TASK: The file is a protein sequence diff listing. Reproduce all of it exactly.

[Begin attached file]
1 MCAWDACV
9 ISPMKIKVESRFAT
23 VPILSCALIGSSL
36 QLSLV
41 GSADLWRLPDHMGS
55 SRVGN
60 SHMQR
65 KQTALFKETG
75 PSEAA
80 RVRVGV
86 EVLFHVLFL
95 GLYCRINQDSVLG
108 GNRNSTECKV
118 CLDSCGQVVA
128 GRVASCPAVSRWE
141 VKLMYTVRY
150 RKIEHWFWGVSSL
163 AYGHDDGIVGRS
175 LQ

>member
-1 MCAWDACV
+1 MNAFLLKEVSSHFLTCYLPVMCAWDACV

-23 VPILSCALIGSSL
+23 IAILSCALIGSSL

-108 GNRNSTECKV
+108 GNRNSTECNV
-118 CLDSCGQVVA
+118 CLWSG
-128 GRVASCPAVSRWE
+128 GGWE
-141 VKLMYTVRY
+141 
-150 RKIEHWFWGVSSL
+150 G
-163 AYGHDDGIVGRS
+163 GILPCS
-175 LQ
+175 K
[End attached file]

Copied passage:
1 MCAWDACV
9 ISPMKIKVESRFAT
23 VPILSCALIGSSL
36 QLSLV
41 GSADLWRLPDHMGS
55 SRVGN
60 SHMQR
65 KQTALFKETG
75 PSEAA
80 RVRVGV
86 EVLFHVLFL
95 GLYCRINQDSVLG
108 GNRNSTECKV
118 CLDSCGQVVA
128 GRVASCPAVSRWE
141 VKLMYTVRY
150 RKIEHWFWGVSSL
163 AYGHDDGIVGRS
175 LQ

>member
-1 MCAWDACV
+1 MNAFLLKEVSSHFLTCYLPVMCAWDACV

-23 VPILSCALIGSSL
+23 IAILSCALIGSSL

-108 GNRNSTECKV
+108 GNRNSTECNV
-118 CLDSCGQVVA
+118 CLWSG
-128 GRVASCPAVSRWE
+128 GGWE
-141 VKLMYTVRY
+141 
-150 RKIEHWFWGVSSL
+150 G
-163 AYGHDDGIVGRS
+163 GILPCS
-175 LQ
+175 K